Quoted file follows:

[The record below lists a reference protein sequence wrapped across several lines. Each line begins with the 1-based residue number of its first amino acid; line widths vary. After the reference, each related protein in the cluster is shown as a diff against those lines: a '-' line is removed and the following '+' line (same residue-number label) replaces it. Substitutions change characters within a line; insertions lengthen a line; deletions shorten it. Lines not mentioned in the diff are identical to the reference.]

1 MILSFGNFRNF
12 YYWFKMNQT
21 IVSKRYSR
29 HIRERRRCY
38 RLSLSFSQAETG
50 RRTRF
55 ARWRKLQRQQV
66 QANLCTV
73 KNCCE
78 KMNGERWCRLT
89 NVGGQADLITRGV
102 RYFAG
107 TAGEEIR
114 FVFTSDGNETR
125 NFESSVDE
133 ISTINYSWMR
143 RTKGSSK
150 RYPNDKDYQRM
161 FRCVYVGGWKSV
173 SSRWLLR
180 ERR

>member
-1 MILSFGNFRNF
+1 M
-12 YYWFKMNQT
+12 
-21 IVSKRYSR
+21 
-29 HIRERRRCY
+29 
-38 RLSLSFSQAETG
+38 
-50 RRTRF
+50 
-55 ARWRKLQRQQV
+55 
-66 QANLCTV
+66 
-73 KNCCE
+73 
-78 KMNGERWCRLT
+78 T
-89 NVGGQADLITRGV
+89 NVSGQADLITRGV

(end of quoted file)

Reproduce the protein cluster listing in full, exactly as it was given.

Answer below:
[The record below lists a reference protein sequence wrapped across several lines. Each line begins with the 1-based residue number of its first amino acid; line widths vary. After the reference, each related protein in the cluster is shown as a diff against those lines: a '-' line is removed and the following '+' line (same residue-number label) replaces it. Substitutions change characters within a line; insertions lengthen a line; deletions shorten it. Lines not mentioned in the diff are identical to the reference.]

1 MILSFGNFRNF
12 YYWFKMNQT
21 IVSKRYSR
29 HIRERRRCY
38 RLSLSFSQAETG
50 RRTRF
55 ARWRKLQRQQV
66 QANLCTV
73 KNCCE
78 KMNGERWCRLT
89 NVGGQADLITRGV
102 RYFAG
107 TAGEEIR
114 FVFTSDGNETR
125 NFESSVDE
133 ISTINYSWMR
143 RTKGSSK
150 RYPNDKDYQRM
161 FRCVYVGGWKSV
173 SSRWLLR
180 ERR

>member
-1 MILSFGNFRNF
+1 M
-12 YYWFKMNQT
+12 
-21 IVSKRYSR
+21 
-29 HIRERRRCY
+29 
-38 RLSLSFSQAETG
+38 
-50 RRTRF
+50 
-55 ARWRKLQRQQV
+55 
-66 QANLCTV
+66 
-73 KNCCE
+73 
-78 KMNGERWCRLT
+78 T
-89 NVGGQADLITRGV
+89 NVSGQADLITRGV